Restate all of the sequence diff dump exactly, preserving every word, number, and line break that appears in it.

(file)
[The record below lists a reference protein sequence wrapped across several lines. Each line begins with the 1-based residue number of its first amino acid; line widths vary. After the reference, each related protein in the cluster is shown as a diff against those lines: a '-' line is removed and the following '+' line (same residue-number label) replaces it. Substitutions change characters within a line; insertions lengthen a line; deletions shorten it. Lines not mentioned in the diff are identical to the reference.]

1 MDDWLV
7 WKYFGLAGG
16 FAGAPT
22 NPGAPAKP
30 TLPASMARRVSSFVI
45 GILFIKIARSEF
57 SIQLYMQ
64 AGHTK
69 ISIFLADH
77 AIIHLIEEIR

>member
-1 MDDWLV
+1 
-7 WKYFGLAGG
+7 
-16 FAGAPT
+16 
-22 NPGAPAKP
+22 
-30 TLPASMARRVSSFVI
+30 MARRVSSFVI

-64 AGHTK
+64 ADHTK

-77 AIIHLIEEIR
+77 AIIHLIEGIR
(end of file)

[The record below lists a reference protein sequence wrapped across several lines. Each line begins with the 1-based residue number of its first amino acid; line widths vary. After the reference, each related protein in the cluster is shown as a diff against those lines: a '-' line is removed and the following '+' line (same residue-number label) replaces it. Substitutions change characters within a line; insertions lengthen a line; deletions shorten it. Lines not mentioned in the diff are identical to the reference.]

1 MDDWLV
7 WKYFGLAGG
16 FAGAPT
22 NPGAPAKP
30 TLPASMARRVSSFVI
45 GILFIKIARSEF
57 SIQLYMQ
64 AGHTK
69 ISIFLADH
77 AIIHLIEEIR

>member
-1 MDDWLV
+1 
-7 WKYFGLAGG
+7 
-16 FAGAPT
+16 
-22 NPGAPAKP
+22 
-30 TLPASMARRVSSFVI
+30 MARRVSSFVI

-64 AGHTK
+64 ADHTK

-77 AIIHLIEEIR
+77 AIIHLIEGIR